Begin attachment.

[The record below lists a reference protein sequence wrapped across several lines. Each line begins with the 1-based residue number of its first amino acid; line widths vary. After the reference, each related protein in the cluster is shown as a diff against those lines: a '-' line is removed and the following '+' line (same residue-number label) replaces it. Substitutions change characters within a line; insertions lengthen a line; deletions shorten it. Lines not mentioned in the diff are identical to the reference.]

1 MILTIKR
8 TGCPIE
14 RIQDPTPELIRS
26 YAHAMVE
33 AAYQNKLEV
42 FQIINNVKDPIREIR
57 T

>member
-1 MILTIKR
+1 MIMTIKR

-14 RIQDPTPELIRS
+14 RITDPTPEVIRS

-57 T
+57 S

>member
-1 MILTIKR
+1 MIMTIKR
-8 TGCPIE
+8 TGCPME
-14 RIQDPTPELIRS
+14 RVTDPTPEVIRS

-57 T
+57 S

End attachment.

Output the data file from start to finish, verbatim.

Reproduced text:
[The record below lists a reference protein sequence wrapped across several lines. Each line begins with the 1-based residue number of its first amino acid; line widths vary. After the reference, each related protein in the cluster is shown as a diff against those lines: a '-' line is removed and the following '+' line (same residue-number label) replaces it. Substitutions change characters within a line; insertions lengthen a line; deletions shorten it. Lines not mentioned in the diff are identical to the reference.]

1 MILTIKR
8 TGCPIE
14 RIQDPTPELIRS
26 YAHAMVE
33 AAYQNKLEV
42 FQIINNVKDPIREIR
57 T

>member
-1 MILTIKR
+1 MIMTIKR

-14 RIQDPTPELIRS
+14 RITDPTPEVIRS

-57 T
+57 S

>member
-1 MILTIKR
+1 MIMTIKR
-8 TGCPIE
+8 TGCPME
-14 RIQDPTPELIRS
+14 RVTDPTPEVIRS

-57 T
+57 S